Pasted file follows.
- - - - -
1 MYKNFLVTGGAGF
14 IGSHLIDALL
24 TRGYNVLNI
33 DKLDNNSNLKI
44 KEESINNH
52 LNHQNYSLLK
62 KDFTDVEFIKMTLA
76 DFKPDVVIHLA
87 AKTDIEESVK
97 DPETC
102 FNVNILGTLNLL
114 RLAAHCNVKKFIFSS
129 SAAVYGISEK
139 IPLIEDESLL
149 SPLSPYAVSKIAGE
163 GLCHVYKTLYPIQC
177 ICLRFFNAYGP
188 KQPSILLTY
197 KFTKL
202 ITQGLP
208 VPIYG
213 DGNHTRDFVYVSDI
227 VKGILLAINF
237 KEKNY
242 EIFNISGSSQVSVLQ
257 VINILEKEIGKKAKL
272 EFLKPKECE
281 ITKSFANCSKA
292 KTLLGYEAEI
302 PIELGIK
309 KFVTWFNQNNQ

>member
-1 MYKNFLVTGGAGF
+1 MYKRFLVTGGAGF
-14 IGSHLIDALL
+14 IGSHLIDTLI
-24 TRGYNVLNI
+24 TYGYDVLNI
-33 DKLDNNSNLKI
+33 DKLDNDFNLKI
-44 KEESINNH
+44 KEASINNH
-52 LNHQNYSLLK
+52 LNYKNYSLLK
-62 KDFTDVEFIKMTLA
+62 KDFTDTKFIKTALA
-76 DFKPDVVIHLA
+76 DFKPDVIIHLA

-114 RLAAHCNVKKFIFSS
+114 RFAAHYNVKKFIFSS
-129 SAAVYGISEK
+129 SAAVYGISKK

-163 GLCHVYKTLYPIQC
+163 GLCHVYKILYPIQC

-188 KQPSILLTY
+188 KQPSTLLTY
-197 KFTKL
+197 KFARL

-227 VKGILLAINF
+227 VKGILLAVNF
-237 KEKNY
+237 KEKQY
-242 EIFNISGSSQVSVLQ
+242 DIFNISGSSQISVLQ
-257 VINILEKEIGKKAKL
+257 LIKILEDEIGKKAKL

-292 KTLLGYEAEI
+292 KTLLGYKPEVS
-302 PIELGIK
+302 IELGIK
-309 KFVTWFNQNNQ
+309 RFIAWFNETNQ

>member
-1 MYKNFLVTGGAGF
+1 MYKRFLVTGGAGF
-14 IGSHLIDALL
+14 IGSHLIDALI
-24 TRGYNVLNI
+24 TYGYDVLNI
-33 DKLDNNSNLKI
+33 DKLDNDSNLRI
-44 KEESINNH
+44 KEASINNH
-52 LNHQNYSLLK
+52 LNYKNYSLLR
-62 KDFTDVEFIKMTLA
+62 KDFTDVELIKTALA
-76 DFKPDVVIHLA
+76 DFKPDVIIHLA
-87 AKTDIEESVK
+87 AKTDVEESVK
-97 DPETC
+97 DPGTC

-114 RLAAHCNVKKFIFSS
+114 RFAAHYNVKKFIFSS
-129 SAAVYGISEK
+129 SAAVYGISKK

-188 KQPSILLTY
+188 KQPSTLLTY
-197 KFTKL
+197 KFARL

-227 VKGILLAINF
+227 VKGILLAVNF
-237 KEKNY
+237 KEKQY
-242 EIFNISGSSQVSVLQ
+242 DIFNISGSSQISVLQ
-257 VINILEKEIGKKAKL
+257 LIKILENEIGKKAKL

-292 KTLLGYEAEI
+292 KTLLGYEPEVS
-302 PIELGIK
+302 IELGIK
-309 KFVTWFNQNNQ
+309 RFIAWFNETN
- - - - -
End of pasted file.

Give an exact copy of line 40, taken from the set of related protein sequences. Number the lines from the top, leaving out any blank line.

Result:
+33 DKLDNDFNLKI